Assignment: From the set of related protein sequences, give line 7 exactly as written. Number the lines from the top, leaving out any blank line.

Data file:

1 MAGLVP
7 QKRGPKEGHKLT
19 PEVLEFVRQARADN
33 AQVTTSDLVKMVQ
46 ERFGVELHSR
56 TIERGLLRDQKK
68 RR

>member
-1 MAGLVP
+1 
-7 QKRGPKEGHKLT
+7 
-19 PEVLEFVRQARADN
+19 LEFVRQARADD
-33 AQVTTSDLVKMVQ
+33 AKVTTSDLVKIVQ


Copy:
68 RR